There also are new rules requiring transparency and accountability from insurance companies. Previously, rate hikes were too often decided behind closed doors and rarely explained to the people paying the bills. With the average cost of a family policy now exceeding $15,000 a year, that is unacceptable. Now, the law also requires insurers to justify premium rate increases over 10% and post that information on the Web for the public.
We have provided states with the additional resources they need to strengthen their review of proposed premium increases and strengthen their authority to block or deny increases that are found to be unjustifiably high. In states across the U.S., we have seen rate increases denied or pared back, saving families and employers millions of dollars. As insurance markets become more and more transparent, insurance companies now must compete for customers on the basis of benefits, price and quality.
In the past, some insurance plans were directing less than half of their customers' premiums toward healthcare and improving the quality of care, spending the rest on overhead, advertising, CEO salaries and bonuses, and profits. So we've also set a basic and reasonable consumer protection that says insurance plans have to spend at least 80% or 85% of premiums on patient care and improving the quality of care—not profits, marketing, salaries and bonuses. If an insurer fails to meet that standard, they will have to pay rebates to their customers in 2012.
The benefits of a more competitive and transparent insurance market will reach even more Americans in 2014, when state-based affordable insurance exchanges will be established allowing individuals and small businesses to choose from the same plans as members of Congress. Forty-nine states have been awarded grants to help plan and establish affordable insurance exchanges where individuals and small businesses will be able to choose from the same plans as members of Congress.
The law has also made Medicare stronger. In addition to receiving recommended preventive services with no copayment, people with Medicare can now also have, at no cost, an annual wellness visit with their doctor to discuss their health and create a plan for the year ahead. And we are systematically closing the doughnut hole in Medicare's prescription drug benefit. By 2020, the doughnut hole will be closed.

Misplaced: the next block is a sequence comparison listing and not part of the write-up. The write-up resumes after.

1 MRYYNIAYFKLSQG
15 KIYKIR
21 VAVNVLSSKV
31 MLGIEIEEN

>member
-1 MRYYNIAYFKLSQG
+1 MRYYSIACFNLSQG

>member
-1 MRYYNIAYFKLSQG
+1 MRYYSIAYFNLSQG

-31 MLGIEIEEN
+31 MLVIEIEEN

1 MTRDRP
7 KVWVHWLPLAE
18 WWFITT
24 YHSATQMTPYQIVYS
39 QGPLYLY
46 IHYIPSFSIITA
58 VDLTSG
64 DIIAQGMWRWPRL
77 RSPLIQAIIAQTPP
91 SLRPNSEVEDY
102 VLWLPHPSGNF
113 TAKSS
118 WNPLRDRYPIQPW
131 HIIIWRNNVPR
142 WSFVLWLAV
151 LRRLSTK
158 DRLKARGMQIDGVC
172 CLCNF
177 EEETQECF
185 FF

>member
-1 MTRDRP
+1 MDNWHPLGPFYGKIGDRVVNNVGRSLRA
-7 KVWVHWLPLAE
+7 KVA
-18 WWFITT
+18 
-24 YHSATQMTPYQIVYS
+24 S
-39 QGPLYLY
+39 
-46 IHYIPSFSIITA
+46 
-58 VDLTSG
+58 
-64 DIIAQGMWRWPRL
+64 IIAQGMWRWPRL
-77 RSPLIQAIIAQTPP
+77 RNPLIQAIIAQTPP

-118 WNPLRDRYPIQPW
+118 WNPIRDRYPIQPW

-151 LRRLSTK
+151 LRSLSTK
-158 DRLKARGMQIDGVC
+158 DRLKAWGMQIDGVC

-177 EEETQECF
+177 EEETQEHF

Meanwhile, many of the worst predictions about the law have failed to come true. Its opponents raised the alarm that the law would destroy Medicare and ruin the Medicare Advantage program. And yet, we have seen just the opposite: This fall, we announced that for the second year in a row since the law was passed, Medicare Advantage premiums are actually going down—even as Americans enjoy better benefits.
But we also know that with more than 9,000 baby boomers turning 65 every day and the cost of healthcare skyrocketing, the law is putting Medicare on more stable footing. The Affordable Care Act added eight years of solvency to Medicare's Federal Hospital Insurance Trust Fund. We also are giving law enforcement unprecedented new tools and resources to fight fraud and abuse in healthcare, already returning more than $4 billion in 2010. And we are gradually reforming the way we pay for care so that we reward the highest quality care. A report this year from the CMS found that these actions will save $120 billion for Medicare over the next five years.
The Affordable Care Act is working and there will be additional benefits as the law is fully implemented. For Americans from all walks of life and of all ages, the healthcare law has given families the security they deserve. These are improvements we spent decades fighting for. And the law will only make a bigger difference in Americans' lives as we go forward.
Kathleen Sebelius is HHS secretary.